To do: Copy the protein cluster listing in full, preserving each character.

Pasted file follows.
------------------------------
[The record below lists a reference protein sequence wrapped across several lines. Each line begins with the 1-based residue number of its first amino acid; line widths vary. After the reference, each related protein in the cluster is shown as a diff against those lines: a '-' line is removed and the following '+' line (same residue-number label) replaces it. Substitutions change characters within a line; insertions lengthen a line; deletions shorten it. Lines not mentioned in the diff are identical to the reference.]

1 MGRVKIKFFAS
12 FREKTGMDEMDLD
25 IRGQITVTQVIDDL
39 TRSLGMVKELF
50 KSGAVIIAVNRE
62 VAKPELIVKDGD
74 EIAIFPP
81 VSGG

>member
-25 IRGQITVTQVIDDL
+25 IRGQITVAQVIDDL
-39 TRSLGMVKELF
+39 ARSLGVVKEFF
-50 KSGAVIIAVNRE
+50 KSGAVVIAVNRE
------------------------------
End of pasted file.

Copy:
[The record below lists a reference protein sequence wrapped across several lines. Each line begins with the 1-based residue number of its first amino acid; line widths vary. After the reference, each related protein in the cluster is shown as a diff against those lines: a '-' line is removed and the following '+' line (same residue-number label) replaces it. Substitutions change characters within a line; insertions lengthen a line; deletions shorten it. Lines not mentioned in the diff are identical to the reference.]

1 MGRVKIKFFAS
12 FREKTGMDEMDLD
25 IRGQITVTQVIDDL
39 TRSLGMVKELF
50 KSGAVIIAVNRE
62 VAKPELIVKDGD
74 EIAIFPP
81 VSGG

>member
-25 IRGQITVTQVIDDL
+25 IRGQITVAQVIDDL
-39 TRSLGMVKELF
+39 ARSLGVVKEFF
-50 KSGAVIIAVNRE
+50 KSGAVVIAVNRE